“I’d like to see [the Port of Seattle] electrify the vehicles and equipment they use to serve both the airport and the seaport,” he says.

Piedfort uses California as an example. The state mandated that at least 80% of visiting cargo ships plug into shore power by 2020. Comparatively, only 30% of ships that come through Seattle do that right now. He also recommends that the Port’s drayage trucks be upgraded to cleaner engines and that the Port invest in ship-to-rail infrastructure to reduce the need for short-haul cargo trucks.

Nick Abraham, Communications and Accountability Manager at WEC, says that his organization is happy to see the Port of Seattle moving in a positive direction and credits Felleman for pushing its environmentally conscious agenda. But much like Piedfort, Abraham says there are structural and fundamental changes necessary: Less idling of vehicles, a greater shift toward dependence on aviation biofuels, and plugging in instead of bunkering, for example.

Felleman is well aware of these issues and has been taking steps to address them in the Port’s new motion.

“They’re our emissions, but we’re trying to make it possible for cruise ships to plug in when they’re at the dock so they aren’t just running their monster engines,” he says. “As the landlord, we’re trying to make it easier for the tenant to be green.”

The Port’s goal is to cut its port-controlled emissions and port-indirect emissions 15 percent below 2005 levels by 2020. Similarly, port-influenced emissions will be cut 50 percent below 2007 levels by 2030. The new directive also states that three new positions will be added at the Port to focus solely on its environmental efforts. The Port of Seattle’s commission works on a part-time basis.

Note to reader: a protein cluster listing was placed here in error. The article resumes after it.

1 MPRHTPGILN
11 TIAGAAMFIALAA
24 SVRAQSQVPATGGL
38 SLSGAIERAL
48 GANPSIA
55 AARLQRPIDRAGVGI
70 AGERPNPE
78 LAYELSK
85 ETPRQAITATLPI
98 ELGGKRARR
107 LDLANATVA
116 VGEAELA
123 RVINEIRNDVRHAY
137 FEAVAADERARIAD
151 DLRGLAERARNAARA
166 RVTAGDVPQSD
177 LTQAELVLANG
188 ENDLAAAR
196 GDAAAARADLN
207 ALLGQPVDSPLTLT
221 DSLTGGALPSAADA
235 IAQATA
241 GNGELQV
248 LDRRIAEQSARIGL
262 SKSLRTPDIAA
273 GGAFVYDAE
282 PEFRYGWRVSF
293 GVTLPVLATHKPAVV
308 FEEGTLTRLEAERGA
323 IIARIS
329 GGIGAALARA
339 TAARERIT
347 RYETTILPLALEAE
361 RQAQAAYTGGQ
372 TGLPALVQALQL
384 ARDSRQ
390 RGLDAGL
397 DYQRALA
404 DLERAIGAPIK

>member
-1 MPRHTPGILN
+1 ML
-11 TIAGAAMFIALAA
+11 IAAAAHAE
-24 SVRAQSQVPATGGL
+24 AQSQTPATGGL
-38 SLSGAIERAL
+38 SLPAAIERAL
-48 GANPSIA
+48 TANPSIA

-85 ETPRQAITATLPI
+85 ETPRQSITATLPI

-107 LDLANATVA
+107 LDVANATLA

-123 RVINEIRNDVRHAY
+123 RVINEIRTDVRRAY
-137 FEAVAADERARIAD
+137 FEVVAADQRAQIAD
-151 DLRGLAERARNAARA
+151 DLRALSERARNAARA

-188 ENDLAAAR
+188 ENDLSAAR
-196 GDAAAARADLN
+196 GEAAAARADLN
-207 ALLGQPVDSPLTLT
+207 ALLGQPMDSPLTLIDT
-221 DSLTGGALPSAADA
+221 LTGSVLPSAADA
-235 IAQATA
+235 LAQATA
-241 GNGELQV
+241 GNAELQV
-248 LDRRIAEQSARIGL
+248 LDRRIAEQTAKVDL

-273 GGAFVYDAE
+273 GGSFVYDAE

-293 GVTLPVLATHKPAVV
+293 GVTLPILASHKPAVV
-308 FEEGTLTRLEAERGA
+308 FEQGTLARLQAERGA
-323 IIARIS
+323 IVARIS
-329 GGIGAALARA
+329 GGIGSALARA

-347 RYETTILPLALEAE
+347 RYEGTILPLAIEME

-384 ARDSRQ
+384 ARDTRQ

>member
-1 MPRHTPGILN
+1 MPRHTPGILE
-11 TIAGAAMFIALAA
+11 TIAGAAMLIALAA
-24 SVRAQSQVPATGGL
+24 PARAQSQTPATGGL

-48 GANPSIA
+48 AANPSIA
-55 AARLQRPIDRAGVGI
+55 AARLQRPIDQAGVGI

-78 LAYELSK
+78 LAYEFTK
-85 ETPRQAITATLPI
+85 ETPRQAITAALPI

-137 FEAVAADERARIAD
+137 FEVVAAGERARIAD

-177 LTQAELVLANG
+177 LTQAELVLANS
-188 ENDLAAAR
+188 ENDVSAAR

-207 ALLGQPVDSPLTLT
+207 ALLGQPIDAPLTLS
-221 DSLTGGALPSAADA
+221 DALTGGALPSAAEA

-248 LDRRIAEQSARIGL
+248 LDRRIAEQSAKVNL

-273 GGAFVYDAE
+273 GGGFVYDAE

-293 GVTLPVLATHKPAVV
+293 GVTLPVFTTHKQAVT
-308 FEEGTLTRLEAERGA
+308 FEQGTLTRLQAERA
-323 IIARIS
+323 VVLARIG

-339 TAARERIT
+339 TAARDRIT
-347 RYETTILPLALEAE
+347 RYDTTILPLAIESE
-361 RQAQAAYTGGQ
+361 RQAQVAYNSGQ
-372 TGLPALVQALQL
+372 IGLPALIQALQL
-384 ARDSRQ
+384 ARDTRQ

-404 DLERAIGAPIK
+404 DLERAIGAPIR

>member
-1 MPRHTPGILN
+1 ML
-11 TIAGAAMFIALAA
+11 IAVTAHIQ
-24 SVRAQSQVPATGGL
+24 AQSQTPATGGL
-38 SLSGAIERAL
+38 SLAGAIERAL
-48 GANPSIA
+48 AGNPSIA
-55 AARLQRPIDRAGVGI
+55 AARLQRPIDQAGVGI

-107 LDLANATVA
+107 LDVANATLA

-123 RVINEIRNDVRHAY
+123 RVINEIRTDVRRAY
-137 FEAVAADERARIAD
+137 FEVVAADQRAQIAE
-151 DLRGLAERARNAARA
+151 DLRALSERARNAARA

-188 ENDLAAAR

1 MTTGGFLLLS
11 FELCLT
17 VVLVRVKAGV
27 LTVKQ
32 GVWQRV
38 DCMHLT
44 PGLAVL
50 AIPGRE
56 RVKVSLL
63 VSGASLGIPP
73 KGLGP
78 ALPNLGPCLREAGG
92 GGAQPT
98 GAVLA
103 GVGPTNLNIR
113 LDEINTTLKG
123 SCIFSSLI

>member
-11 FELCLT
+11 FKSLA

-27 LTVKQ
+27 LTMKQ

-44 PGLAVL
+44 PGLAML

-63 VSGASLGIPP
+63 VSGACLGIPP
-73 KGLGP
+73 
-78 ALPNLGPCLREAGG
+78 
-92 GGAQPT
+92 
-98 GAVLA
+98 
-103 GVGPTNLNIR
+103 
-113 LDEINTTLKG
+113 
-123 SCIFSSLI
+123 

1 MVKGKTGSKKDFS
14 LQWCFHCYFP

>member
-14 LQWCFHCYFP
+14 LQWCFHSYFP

Felleman adds that, for months now, the Port has tried to update its trucks to models made after 2007, but has experienced setbacks due to some of the truck drivers, many of whom operate independently, not being able to afford new trucks. Felleman says the Port is working to introduce a low-income loan program to address this issue, and to electrify the luggage carts at the airport and cargo-handling equipment down at the water.

But these are just statements of intent. What about accountability?

“Let’s say we get to our half way report and we’re miserably missing our goal,” answers Felleman. “When the next big project comes down in the second half and it costs more money but means significant greenhouse gas reduction, we can now justify that.”